November 27, 2022
Aurora, a multi-purpose botnet being advertised on underground forums since April, has been adopted by multiple cybercriminals over the past few months, cybersecurity firm Sekoia.io reports. Packing information stealing, remote access, and downloader capabilities, the malware is written in Golang and initially emerged on Russian-speaking underground forums, being offered as a malware-as-a-service (MaaS) by a…

Aurora, a multi-purpose botnet being advertised on underground forums since April, has been adopted by multiple cybercriminals over the past few months, cybersecurity firm Sekoia.io reports.

Packing information stealing, remote access, and downloader capabilities, the malware is written in Golang and initially emerged on Russian-speaking underground forums, being offered as a malware-as-a-service (MaaS) by a threat actor calling themselves ‘Cheshire’.

In July, Sekoia.io identified tens of Aurora samples and multiple command-and-control (C&C) servers associated with the botnets, but the development of the malware appeared to have stopped briefly. In August, the threat started being advertised as an information stealer instead of a botnet.

“Based on the Dark Web cybercrime forums, Sekoia.io identified 7 traffers teams that announced they added Aurora in their infostealer arsenal. Most of them created their team after the advertisement of Aurora as a stealer, and are still very active,” the cybersecurity firm notes.

One of the teams that has added Aurora to its arsenal rates it on par with Racoon, a highly popular infostealer that was suspended in March, when its operators announced that they had lost the developer during Russia’s invasion of Ukraine.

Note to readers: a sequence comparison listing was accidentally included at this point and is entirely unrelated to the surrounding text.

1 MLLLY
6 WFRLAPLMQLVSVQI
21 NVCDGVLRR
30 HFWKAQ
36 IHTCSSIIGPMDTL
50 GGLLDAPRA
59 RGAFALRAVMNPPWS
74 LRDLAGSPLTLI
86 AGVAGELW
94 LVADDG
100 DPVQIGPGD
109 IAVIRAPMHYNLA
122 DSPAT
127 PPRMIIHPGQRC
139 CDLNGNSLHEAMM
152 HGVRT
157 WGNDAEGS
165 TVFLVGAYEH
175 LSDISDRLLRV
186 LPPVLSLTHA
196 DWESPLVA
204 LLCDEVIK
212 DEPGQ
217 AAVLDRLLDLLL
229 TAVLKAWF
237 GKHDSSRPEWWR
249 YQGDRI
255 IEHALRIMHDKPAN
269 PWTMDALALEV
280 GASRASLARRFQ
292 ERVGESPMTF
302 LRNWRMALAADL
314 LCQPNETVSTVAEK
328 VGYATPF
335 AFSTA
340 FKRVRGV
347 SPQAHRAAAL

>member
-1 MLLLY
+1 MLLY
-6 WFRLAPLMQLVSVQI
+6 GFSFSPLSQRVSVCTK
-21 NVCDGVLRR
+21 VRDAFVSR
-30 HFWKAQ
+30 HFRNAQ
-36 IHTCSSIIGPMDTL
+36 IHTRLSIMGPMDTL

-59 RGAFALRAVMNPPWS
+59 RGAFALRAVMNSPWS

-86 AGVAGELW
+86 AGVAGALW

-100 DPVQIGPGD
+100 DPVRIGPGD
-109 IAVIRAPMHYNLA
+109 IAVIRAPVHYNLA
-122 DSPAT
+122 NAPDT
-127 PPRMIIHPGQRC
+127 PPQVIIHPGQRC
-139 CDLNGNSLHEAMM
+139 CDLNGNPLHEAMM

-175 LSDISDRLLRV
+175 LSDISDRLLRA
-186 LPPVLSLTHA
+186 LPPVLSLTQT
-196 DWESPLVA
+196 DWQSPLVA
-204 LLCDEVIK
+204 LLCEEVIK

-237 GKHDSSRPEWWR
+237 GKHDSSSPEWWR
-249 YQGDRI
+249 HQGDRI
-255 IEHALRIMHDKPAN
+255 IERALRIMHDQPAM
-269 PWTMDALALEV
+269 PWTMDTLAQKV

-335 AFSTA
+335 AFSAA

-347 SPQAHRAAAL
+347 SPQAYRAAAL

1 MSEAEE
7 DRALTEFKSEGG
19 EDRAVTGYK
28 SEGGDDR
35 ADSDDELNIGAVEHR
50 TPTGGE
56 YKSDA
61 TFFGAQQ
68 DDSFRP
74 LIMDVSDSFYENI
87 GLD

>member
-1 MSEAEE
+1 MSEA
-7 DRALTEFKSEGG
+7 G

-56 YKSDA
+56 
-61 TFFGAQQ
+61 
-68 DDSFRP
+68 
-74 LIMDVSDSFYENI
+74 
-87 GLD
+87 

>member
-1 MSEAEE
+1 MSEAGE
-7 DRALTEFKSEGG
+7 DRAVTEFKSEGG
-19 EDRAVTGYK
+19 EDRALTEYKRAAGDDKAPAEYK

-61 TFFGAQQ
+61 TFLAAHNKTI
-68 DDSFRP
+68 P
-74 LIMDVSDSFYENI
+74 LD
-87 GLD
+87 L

“The adoption of Aurora stealer by several traffers teams suggests that the malware gained in popularity among threat actors,” Sekoia.io notes.

In October and November, the cybersecurity firm identified hundreds of samples and dozens of active C&C servers, confirming that Aurora had become a prevalent infostealer.

Sekoia.io also identified multiple infection chains leading to Aurora, including phishing attacks posing as legitimate download pages for cryptocurrency wallets and remote access tools, cracked software download websites, and more.

Given the multitude of techniques, the cybersecurity firm believes that multiple threat actors are distributing the stealer.

On the infected machines, Aurora can steal data from browsers, extensions (including cryptocurrency wallets), and applications such as Telegram, and can load and execute additional payloads. It is also advertised with file grabbing capabilities, but Sekoia.io has not observed those in action.

“Aurora is another infostealer targeting data from browsers, cryptocurrency wallets, local systems, and acting as a loader. As multiple threat actors, including traffers teams, added the malware to their arsenal, Aurora Stealer is becoming a prominent threat. [T]hreat actors widely distribute it using multiple infection chains including phishing websites masquerading legitimate ones, YouTube videos and fake “free software catalogue” websites,” Sekoia.io concludes.

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Ionut Arghire is an international correspondent for SecurityWeek. Previous Columns by Ionut Arghire:Tags:
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